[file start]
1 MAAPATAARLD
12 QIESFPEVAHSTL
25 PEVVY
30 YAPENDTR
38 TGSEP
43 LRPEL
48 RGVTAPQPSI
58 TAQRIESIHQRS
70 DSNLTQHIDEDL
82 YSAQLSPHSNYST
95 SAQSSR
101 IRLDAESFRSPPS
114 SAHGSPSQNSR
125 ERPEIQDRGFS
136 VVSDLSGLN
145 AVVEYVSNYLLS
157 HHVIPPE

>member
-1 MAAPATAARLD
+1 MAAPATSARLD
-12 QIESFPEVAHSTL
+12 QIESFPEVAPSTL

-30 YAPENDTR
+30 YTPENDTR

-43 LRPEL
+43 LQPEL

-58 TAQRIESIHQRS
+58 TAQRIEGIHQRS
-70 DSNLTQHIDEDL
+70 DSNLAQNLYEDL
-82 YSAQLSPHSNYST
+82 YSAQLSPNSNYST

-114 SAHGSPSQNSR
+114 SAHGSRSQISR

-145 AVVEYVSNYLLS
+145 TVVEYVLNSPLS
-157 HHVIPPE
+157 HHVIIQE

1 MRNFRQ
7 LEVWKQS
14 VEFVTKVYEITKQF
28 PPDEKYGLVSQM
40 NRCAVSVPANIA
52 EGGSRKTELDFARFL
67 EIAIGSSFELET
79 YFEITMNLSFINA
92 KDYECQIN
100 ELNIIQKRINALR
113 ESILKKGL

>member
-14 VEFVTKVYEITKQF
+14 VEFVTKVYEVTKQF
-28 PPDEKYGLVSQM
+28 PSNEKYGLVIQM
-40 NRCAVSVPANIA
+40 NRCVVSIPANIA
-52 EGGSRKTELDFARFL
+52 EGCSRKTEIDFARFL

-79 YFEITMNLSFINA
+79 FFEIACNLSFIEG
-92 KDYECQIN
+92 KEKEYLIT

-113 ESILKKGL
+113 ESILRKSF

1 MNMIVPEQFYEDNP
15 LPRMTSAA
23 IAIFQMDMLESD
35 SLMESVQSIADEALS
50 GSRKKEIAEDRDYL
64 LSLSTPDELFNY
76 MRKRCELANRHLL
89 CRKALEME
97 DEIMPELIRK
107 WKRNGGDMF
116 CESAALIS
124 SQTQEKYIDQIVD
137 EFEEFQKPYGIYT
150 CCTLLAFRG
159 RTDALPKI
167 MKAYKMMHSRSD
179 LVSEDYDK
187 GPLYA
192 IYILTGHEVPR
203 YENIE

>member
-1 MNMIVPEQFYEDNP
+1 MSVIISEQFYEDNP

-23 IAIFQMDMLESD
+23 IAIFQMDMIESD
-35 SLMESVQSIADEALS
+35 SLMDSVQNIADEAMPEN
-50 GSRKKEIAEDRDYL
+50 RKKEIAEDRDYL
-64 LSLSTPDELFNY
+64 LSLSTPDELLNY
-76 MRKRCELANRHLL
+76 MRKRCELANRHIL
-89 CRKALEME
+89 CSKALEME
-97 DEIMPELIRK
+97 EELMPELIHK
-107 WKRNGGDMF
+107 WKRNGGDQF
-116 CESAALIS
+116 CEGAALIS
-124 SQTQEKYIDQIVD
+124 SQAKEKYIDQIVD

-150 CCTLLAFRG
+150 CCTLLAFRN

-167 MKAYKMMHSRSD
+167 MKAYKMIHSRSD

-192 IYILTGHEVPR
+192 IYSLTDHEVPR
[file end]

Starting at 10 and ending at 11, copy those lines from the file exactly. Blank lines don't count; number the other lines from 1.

82 YSAQLSPHSNYST
95 SAQSSR